Titletown District construction set to begin
ASHWAUBENON – The game-changing Titletown District is a go.
The Ashwaubenon Village Board on Tuesday approved the first phase of the project immediately west of Lambeau Field. Construction is expected to begin before the end of March.
"This is a very exciting day for the organization," said Aaron Popkey, Packers director of public affairs. "It's been a very thorough process with the village. There were very few matters that took a lot of time to work through."
Titletown District is 34-plus acres, all in the village, bordered by Lombardi Avenue, South Ridge Road, Marlee Lane and Brookwood Drive.
Announced anchors include Lodge Kohler, a four-star hotel and spa; Hinterland Brewery and a Bellin Health sports medicine clinic. Initial investment in the project, including land acquisition and infrastructure improvements by the Packers, is estimated at $120 million to $130 million.
Village President Michael Aubinger said Titletown District will generate up to $100 million in tax base.
"We've done the best we could," he said. "Will we have to tweak it later on? That might be true."
Phase 1 consists of 21 acres, including six acres of the planned 10-acre public park and plaza. The Packers have said they will work on the rest of the project once they get the anchors and plaza underway. Total team investment will be about $65 million, Ed Policy, vice president and general counsel, said in August.
The district also will have 180,000 square feet of additional commercial space along Lombardi Avenue and Marlee Lane, and as many as 70 townhouses along Brookwood Drive.
The plan calls for the anchors to open by the beginning of the 2017 NFL season.
"We're all set. We're ready to go," said Michael Cantor of Sterling Project Development, the Packers' project manager.
Hinterland Brewery owner Bill Tressler said his plans should be finalized this week, and construction will begin by the end of the month.
The Packers announced the plan at the end of August after months of speculation. Aubinger said the village and team began talking about development as early as 2009, though the specific Titletown District plan was solidified only during the last year.
The plan received tweaks during the past month of meetings, including the addition of a sidewalk on the west side of South Ridge Road and in front of Lodge Kohler. Designers did not initially include a sidewalk — they were unaware it would be a requirement because no sidewalk exists now — and opted instead for more landscaping to shield first-floor suites with patios. They still will have about 4 or 5 feet in which to plant screening shrubbery. The village argued the sidewalk was a public safety issue.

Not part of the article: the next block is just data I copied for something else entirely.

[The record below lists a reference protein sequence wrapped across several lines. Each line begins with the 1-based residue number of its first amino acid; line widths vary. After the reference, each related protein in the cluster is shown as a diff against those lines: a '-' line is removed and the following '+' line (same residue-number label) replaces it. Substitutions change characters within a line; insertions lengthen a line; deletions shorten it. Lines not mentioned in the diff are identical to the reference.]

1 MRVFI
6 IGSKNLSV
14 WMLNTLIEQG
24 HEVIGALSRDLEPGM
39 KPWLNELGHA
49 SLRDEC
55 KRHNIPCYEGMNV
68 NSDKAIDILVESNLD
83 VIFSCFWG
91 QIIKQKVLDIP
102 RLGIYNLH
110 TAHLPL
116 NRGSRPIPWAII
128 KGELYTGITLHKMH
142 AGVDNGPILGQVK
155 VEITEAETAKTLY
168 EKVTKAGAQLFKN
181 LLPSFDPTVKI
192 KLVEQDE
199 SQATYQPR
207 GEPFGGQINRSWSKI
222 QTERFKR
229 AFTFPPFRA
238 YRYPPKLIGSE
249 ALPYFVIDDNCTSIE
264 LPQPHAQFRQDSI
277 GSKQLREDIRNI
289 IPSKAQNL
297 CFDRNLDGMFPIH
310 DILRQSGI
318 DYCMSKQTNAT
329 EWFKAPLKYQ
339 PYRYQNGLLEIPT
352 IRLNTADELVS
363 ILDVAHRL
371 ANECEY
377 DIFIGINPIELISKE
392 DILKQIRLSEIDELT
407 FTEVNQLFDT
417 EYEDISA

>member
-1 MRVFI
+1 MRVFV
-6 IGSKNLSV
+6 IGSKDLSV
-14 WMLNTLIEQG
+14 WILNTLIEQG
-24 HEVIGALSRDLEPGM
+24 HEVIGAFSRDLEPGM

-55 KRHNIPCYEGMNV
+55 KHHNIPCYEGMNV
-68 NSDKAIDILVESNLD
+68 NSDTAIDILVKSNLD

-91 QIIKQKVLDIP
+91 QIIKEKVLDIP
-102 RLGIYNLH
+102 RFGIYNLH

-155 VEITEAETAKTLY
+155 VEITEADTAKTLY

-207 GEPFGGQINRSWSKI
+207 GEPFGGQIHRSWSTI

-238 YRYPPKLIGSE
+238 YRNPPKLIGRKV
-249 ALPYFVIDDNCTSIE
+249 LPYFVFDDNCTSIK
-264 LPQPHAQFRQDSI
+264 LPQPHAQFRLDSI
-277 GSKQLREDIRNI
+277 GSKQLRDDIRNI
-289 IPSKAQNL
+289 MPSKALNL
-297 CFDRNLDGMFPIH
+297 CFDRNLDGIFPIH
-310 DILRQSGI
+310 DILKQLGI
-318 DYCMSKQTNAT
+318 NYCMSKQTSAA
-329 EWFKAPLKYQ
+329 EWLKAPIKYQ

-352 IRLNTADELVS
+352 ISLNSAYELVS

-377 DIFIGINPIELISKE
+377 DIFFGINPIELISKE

The heart of the project is the 10-acre public plaza and park that will include an ice skating pond in winter, an event area and a football field-sized green space. The Packers hired a consultant to help them program the space. Though it will be privately owned, the park will be open to the public.
The Packers hand-picked the three anchor tenants. “It was important to us that they commit to use Titletown as a major growth platform,” Policy said at the time.
The four-star Lodge Kohler will have 150 rooms on five floors, an indoor/outdoor pool and gardens, a spa and a fitness center. It will have limited event and meeting space, instead using Lambeau Field for those services.
Hinterland Brewery plans a 20,000- to 25,000-square-foot brewery, tap room and restaurant, compared to the 9,000 square feet in its downtown Green Bay building. It will move all its operations to the Titletown District, with Copper Rock Coffee of Appleton slated to buy Hinterland’s downtown building. The brewery produced about 5,500 barrels of beer last year, but Hinterland will increase capacity to 20,000 at the new location. It will offer brewery tours and have two dining rooms, one with the tap room and a more intimate one on the second floor, and start lunch service. It will offer craft beer and merchandise sales, as well.
Bellin Health plans a sports medicine clinic that will be staffed by Dr. Patrick McKenzie, the Packers’ medical director, and others who work with McKenzie or the Packers. The approximately 30,000-square-foot clinic will offer diagnostics, labs and MRI services as well as medical care and physical therapy.
Also Tuesday, the village board failed to approve a transitional residential facility, also known as a party house, at 1071 Brookwood Drive. The motion died on a 3-3 vote after Aubinger and Mark Williams, his opponent for village president, led opposition to the request. Aubinger said the village should have a moratorium until it can develop a policy on how and where they should be allowed. The issue will be on the board's next agenda.
Aubinger said people in residential areas need to know if they could one morning wake up to a party house next door. Until Tuesday, the village was issuing conditional use permits, which allowed exceptions to zoning.
"We have to protect our neighborhoods because we have few of them," he said.
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